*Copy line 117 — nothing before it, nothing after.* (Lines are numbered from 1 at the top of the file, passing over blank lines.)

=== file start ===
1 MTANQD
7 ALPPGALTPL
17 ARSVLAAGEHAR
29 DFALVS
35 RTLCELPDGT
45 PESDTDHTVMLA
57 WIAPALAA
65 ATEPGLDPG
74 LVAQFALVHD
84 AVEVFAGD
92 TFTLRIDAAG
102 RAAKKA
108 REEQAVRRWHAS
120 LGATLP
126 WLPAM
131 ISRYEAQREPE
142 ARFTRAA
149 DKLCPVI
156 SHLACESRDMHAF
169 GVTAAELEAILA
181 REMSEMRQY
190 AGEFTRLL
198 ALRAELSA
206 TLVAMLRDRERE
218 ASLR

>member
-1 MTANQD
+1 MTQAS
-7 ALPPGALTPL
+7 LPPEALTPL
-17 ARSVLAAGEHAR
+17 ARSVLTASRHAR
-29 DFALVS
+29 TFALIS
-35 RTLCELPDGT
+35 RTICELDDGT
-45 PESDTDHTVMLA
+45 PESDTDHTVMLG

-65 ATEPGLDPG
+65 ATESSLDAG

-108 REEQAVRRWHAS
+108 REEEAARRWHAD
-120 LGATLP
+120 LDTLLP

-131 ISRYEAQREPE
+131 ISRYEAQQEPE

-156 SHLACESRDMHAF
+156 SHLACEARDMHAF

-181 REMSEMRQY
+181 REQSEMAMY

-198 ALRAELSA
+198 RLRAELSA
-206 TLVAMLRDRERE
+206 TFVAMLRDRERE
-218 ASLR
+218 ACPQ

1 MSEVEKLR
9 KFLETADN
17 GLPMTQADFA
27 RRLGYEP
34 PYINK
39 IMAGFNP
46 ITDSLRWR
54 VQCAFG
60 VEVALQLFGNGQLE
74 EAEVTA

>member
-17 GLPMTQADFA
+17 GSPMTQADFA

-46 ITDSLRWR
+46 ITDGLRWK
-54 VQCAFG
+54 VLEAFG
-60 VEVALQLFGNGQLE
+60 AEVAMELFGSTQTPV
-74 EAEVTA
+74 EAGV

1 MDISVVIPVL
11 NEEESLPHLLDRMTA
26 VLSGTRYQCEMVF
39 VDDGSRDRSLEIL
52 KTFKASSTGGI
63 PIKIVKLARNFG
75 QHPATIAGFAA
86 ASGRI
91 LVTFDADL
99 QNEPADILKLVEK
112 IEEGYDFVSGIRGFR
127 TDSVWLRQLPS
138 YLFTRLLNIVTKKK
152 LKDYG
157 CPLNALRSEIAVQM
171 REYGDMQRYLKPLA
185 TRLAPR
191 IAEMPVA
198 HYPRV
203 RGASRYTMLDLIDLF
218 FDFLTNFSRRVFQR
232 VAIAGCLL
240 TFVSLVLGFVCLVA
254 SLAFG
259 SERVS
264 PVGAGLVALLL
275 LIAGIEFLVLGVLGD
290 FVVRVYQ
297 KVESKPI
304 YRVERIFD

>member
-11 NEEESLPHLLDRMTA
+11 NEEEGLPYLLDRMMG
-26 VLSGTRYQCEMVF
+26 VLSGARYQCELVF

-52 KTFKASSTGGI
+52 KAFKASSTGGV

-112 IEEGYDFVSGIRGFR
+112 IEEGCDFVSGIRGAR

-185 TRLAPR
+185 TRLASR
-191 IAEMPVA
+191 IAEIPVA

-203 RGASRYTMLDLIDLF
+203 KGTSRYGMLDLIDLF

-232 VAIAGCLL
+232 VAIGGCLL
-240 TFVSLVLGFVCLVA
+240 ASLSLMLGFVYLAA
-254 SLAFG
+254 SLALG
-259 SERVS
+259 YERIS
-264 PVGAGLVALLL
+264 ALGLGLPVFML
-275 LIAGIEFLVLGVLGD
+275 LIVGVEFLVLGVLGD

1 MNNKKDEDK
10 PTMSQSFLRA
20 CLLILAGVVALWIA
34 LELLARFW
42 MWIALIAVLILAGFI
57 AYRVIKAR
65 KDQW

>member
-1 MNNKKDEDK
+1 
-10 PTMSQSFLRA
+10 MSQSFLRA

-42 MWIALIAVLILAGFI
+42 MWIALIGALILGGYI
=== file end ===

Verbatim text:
-185 TRLAPR